Are the Olympics in the Pocket of Big French Fry?

No chip for you!

That's what irate sports fans must have been thinking when the London 2012 organizing committee (LOCOG) bowed to pressure from U.S. fast food giant McDonald's over who could and couldn't serve chips -- fries, to us Yanks -- on Olympic grounds.

As a sponsor of the Games, McDonald's exerts an extraordinary amount of control over who serves what nosh. So much control, in fact, that other food vendors have been barred from selling french fries as a standalone item. McDonald's, which is expected to serve some 10 percent of all meals at the Games, has a lock on the french-fry business with exclusive rights to sell the stuff to spectators. The only time you'll be permitted to buy deep-fried sticks of potato from non-McDonald's outlets is with fish, as in "fish and chips":

xFB4G.jpegimgur

LOCOG officials say that what they're trying to do is set up an international food festival. In addition to fast food, the organizing committee plans to serve traditional British fare like Cornish pasties, Yorkshire pudding, and "bangers," as well as more international items like sushi, salt beef, and goat curry. Which makes it all the more ironic that McDonald's would hold the french fry -- a treat with universal appeal -- under lock and key. What about somebody who wants to sell poutine? Or steak frites?

Presented by

Brian Fung is the technology writer at National Journal. He was previously an associate editor at The Atlantic and has written for Foreign Policy and The Washington Post.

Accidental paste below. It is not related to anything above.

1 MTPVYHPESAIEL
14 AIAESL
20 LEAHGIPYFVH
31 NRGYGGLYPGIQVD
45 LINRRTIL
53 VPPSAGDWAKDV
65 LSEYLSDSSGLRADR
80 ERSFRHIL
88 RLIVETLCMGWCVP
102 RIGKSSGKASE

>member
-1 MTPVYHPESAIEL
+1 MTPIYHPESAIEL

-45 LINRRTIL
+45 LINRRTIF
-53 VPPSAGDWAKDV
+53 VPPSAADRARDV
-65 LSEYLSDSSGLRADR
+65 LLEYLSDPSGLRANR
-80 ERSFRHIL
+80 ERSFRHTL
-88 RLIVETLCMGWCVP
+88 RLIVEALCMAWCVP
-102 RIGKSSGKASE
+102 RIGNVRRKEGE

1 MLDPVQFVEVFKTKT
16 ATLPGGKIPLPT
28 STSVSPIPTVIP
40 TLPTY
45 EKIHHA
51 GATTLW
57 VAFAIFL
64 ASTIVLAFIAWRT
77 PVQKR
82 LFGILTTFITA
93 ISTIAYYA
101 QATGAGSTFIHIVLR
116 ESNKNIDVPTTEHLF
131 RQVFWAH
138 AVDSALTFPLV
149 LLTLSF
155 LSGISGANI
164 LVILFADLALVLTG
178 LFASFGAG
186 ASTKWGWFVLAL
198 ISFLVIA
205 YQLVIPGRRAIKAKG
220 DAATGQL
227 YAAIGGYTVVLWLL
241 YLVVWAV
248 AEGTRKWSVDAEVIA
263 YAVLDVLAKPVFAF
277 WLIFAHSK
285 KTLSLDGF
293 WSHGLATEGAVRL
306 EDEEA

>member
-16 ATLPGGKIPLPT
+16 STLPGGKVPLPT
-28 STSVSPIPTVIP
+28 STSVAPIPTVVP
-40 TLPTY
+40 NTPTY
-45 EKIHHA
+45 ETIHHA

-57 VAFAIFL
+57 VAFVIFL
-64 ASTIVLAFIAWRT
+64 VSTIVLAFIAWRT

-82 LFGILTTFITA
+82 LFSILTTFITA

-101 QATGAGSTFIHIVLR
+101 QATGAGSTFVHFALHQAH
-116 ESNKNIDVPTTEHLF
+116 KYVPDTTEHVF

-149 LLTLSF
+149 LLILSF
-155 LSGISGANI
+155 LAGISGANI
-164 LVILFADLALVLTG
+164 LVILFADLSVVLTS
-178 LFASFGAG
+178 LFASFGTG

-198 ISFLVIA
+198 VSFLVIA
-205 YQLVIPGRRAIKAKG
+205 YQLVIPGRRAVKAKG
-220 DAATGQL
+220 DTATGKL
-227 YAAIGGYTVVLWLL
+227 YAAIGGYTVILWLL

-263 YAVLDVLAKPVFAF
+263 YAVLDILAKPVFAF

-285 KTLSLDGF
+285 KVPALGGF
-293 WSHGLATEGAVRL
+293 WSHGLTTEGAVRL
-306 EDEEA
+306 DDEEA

Never Tell People How Old They Look

Age discrimination affects us all. Who cares about youth? James Hamblin turns to his colleague Jeffrey Goldberg for advice.

Join the Discussion

After you comment, click Post. If you’re not already logged in you will be asked to log in or register.

blog comments powered by Disqus

Video

Never Tell People How Old They Look

Age discrimination affects us all. James Hamblin turns to a colleague for advice.

Video

Would You Live in a Treehouse?

A treehouse can be an ideal office space, vacation rental, and way of reconnecting with your youth.

Video

Pittsburgh: 'Better Than You Thought'

How Steel City became a bikeable, walkable paradise

Video

A Four-Dimensional Tour of Boston

In this groundbreaking video, time moves at multiple speeds within a single frame.

Video

Who Made Pop Music So Repetitive? You Did.

If pop music is too homogenous, that's because listeners want it that way.

More in Health

Just In